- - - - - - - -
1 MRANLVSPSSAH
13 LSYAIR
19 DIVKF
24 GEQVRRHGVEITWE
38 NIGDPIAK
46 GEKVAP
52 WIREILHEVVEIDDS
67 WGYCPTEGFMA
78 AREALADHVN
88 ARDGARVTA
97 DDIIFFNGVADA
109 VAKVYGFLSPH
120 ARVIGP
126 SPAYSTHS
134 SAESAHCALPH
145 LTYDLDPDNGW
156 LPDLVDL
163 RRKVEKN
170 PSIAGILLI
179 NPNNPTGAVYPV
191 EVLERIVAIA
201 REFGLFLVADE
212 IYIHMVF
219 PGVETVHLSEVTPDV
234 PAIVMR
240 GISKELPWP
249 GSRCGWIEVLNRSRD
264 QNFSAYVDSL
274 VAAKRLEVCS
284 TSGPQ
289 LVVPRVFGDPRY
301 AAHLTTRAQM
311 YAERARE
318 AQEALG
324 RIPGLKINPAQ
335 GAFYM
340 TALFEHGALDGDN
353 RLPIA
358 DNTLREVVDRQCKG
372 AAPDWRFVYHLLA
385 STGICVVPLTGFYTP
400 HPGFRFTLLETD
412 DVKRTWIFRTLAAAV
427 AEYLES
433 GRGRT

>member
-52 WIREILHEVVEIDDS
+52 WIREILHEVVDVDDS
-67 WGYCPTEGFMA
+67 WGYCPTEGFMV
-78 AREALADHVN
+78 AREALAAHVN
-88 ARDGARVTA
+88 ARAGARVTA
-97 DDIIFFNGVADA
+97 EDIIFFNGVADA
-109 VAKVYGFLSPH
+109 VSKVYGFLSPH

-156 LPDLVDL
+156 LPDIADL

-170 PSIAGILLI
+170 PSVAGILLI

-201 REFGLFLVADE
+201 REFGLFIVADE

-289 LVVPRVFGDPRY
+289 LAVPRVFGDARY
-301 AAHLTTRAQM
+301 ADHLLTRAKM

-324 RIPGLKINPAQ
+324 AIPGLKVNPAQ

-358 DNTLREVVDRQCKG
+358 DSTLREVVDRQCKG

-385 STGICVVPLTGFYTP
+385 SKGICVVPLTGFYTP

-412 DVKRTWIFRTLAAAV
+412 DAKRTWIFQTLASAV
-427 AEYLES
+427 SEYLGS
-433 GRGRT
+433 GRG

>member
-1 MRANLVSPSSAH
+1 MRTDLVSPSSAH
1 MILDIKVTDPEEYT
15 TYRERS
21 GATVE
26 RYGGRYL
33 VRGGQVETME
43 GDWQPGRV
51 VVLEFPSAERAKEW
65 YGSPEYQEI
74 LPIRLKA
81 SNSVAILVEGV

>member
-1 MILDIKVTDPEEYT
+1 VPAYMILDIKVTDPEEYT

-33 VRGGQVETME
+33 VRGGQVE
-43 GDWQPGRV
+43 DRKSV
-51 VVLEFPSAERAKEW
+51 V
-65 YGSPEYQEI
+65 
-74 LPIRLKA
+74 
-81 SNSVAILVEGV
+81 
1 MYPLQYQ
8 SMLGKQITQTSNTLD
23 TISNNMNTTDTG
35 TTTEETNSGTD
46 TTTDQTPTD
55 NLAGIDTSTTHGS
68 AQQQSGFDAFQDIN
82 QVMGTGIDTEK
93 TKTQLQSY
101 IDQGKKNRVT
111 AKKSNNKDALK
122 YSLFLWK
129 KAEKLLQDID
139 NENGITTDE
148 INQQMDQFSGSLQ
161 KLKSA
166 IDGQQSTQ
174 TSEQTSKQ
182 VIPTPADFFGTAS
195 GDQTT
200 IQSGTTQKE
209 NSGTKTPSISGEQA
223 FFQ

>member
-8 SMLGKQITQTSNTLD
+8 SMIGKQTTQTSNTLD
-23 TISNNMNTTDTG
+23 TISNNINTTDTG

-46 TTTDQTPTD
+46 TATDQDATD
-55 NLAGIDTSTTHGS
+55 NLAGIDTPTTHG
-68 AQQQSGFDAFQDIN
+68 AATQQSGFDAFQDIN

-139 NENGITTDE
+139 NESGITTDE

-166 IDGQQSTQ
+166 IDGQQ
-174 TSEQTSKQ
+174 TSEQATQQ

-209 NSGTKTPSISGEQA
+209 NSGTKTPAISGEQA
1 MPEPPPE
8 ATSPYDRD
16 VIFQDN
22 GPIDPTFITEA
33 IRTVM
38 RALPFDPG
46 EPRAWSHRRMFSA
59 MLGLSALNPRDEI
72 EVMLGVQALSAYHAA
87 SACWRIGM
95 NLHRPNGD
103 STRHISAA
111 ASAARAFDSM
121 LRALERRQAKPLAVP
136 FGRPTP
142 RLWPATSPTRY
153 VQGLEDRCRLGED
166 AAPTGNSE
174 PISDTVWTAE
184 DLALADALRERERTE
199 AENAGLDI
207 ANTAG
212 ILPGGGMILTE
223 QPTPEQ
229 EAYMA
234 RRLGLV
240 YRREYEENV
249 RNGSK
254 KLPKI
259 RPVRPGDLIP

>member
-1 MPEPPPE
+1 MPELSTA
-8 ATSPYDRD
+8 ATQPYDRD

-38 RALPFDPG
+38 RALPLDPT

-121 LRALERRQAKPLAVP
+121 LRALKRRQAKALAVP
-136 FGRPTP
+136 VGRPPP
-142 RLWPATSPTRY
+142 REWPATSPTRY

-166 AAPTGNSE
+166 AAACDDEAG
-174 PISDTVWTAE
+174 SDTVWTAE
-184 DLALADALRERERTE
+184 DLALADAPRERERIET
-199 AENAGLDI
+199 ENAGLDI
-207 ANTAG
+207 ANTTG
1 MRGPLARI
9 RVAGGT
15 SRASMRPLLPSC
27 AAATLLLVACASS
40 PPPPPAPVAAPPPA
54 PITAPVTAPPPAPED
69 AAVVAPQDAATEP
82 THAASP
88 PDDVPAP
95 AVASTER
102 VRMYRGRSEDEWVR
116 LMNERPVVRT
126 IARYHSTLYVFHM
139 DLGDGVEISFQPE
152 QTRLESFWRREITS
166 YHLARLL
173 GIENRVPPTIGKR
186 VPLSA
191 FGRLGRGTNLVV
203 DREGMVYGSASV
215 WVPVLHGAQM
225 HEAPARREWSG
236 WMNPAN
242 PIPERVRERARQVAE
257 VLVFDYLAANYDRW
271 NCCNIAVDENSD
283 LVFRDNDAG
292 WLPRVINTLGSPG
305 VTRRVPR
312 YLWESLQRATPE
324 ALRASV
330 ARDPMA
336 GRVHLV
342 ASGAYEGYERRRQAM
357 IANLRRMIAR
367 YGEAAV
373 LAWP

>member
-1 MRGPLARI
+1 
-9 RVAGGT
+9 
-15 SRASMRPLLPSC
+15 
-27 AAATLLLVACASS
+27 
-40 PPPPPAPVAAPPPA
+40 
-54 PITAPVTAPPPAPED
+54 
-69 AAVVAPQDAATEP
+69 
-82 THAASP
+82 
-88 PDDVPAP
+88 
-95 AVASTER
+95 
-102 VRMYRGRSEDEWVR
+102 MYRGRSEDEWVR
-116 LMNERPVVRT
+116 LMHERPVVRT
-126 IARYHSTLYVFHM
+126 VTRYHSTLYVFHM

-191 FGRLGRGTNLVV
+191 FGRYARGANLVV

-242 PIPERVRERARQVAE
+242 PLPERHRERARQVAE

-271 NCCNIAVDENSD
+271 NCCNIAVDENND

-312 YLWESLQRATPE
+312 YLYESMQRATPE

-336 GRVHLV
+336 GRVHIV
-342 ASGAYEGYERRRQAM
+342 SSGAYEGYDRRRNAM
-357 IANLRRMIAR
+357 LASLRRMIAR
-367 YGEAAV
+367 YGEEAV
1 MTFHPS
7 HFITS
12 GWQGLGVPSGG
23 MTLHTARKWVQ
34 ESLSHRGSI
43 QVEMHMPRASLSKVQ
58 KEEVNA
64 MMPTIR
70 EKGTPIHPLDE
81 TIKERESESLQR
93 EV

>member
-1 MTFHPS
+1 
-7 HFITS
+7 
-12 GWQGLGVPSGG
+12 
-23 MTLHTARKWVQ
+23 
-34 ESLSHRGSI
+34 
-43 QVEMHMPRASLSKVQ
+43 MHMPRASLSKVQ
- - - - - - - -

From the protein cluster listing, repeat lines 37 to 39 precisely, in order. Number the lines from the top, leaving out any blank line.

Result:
340 TALFEHGALDGDN
353 RLPIA
358 DNTLREVVDRQCKG